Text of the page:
You review! Kew The Music: Status Quo
Mike Watts finds that Status Quo still have what it takes to be rocking all over the world
Arriving at Kew The Music clasping two bottles of cold white wine and a folding chair, it was immediately clear that a little drizzle on a summer’s evening was not going to dampen the enthusiasm of the thousands of rock lovers who had converged on the Gardens to see Status Quo.
The stage was set out in front of the Temperate House and after a leisurely wander around looking at the Nash sculptures set in the Gardens, we found a spot to the right of the mixing desk and under the canopy of some exotic tree which – for the most part – cut out the rain and we settled down to listen to The Straits. They should have been called The Dire, more appropriately, because removing Mark Knopfler from Dire Straits has sadly diminished the stock of this once all-conquering band. Shadow, former and self are words that come to mind. “Sultans of Swing” noodled its way into oblivion and they were gone. But we weren’t here for the Straits, dire or otherwise. We were here for the mighty Quo!
Going back to 1975 – July again – to the Empire Pool Wembley (today’s Wembley Arena) to one of my first big gigs. It’s thirty-seven years since I have seen them live – although I did bump into Rick Parfitt in an elevator in Sydney in 1996 – but that doesn’t count and besides, he had a heart attack not long after.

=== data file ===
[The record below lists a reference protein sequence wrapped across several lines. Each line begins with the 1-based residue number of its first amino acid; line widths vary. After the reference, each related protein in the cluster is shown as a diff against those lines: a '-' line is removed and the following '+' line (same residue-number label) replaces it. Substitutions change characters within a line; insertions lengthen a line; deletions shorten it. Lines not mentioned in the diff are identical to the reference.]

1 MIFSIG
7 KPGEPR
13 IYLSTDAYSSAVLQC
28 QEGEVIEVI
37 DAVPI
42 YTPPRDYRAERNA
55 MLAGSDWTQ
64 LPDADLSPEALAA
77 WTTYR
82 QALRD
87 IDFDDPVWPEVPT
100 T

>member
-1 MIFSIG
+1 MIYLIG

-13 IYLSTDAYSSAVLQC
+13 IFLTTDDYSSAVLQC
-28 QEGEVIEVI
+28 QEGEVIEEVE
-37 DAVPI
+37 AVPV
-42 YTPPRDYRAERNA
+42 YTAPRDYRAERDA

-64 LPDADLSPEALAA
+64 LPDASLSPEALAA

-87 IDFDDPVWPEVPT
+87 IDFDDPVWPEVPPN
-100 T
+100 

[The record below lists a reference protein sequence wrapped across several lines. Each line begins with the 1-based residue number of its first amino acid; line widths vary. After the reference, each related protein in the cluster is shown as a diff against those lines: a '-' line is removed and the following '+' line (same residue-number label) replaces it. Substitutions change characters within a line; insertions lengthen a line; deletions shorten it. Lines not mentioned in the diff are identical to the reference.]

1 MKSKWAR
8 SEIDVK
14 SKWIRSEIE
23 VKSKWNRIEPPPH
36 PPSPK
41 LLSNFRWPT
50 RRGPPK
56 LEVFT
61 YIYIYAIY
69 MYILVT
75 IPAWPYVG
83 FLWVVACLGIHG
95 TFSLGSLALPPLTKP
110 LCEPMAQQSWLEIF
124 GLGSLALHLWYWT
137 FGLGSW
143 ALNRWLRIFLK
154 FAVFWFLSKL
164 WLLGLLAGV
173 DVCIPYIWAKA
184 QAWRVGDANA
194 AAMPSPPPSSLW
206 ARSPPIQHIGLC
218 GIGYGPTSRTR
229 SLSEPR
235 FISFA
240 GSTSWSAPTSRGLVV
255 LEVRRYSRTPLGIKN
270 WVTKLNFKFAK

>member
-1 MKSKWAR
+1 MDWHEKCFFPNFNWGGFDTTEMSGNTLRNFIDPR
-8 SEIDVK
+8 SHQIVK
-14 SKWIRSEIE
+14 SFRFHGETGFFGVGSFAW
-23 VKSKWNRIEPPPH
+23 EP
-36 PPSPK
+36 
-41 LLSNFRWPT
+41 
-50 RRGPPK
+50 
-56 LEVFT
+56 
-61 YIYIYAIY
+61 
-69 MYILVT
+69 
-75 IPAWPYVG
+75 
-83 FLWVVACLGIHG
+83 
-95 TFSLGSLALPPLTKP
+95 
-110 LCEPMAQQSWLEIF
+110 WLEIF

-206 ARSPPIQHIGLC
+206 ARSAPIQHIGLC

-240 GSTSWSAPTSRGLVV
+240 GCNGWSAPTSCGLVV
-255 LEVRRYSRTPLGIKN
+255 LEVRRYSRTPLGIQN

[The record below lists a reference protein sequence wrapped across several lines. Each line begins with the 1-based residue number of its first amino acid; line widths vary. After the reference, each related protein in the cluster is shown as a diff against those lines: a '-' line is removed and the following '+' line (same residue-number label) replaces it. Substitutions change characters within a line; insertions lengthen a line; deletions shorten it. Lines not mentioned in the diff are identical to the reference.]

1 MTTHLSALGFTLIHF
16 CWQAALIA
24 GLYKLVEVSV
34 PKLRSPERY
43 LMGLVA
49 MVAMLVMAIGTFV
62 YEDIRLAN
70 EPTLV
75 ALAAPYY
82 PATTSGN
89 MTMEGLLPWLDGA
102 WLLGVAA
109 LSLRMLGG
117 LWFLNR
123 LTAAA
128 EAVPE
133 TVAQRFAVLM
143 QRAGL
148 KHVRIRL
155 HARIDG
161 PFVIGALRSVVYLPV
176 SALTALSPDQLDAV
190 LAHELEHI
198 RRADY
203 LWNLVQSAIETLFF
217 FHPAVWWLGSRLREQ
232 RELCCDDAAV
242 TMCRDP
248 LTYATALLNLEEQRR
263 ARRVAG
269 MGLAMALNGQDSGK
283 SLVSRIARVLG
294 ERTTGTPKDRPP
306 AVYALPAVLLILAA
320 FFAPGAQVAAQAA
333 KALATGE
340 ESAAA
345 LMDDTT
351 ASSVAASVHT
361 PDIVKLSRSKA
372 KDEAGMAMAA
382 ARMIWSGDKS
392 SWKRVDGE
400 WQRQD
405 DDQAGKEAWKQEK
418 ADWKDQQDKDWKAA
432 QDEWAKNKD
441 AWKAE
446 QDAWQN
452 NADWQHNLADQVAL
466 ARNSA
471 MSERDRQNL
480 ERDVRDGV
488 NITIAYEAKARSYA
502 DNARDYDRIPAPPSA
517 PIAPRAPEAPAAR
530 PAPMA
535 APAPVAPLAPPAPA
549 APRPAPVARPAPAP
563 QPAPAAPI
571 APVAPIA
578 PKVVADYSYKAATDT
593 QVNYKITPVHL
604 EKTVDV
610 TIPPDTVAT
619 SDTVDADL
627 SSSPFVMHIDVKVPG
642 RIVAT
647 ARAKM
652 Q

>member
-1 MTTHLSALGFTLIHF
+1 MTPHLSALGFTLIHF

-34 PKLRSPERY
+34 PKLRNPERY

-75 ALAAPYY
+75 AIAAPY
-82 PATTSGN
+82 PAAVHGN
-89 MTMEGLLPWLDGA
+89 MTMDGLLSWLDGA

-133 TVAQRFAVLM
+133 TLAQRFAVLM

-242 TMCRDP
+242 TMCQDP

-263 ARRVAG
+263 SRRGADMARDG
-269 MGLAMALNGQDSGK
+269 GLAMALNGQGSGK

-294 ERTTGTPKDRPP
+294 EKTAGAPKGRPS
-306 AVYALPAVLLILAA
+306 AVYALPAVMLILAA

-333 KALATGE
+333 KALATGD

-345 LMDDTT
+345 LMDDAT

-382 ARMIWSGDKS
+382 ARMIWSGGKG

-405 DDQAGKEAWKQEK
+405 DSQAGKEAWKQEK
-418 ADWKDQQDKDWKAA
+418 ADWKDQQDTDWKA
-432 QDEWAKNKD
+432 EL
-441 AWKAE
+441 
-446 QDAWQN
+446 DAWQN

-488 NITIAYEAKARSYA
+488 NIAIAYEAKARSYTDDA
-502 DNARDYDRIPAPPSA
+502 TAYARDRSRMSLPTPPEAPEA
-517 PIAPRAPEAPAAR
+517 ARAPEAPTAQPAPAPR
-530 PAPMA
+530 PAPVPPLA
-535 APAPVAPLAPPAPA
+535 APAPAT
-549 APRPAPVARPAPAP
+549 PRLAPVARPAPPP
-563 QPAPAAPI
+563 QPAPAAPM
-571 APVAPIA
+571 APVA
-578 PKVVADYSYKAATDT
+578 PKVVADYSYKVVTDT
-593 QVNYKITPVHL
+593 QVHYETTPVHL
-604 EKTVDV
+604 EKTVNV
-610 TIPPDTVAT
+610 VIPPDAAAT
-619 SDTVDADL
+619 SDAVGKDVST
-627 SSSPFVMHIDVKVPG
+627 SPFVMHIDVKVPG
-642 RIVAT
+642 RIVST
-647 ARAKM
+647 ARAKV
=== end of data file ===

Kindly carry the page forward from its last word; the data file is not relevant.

So the question on my mind waiting for Quo to come on at Kew was how had they fared in the interim? Sure, we’ve all seen the band on the small screen but rock concerts are about the visceral live experience, the thump of the kick-drum and the bass hitting you in the chest – and all that.
Status Quo rocked the stage and never disappointed, despite having had some apparent constraint placed on volume levels by the neighbours of Kew Gardens – not that I noticed it being particularly quiet. What a great back catalogue they have to plunder! They were definitely playing the same songs as they did in 1975 plus all the newer hits that they’ve written since then. They delved heavily into my favourite album of theirs, Hello, from 1973, which is a rock classic.
So, despite the fact that Francis Rossi appears to have lost his pony tail and I fell over someone’s picnic – drunk – there remains several things to say about Status Quo:
1) They are a good-time band and there were plenty of cheesy grins adorning the mainly middle-aged crowd’s faces.
2) Status Quo were never too cool for school, except when they were an obscure psychedelic band in the late sixties.
3) They know how to rock – or at least how to boogie and that includes knowing how to marshal five white Marshall amps
and five white four-by-twelve speaker cabs to provide the perfect power-chord wall of sound. And that was set-up of just one of the three guitarists.
4) They’ve been doing it a long, long time and if they hadn’t got their act together by now (which they most certainly have) then there would be no hope for any of us of getting anything together, ever.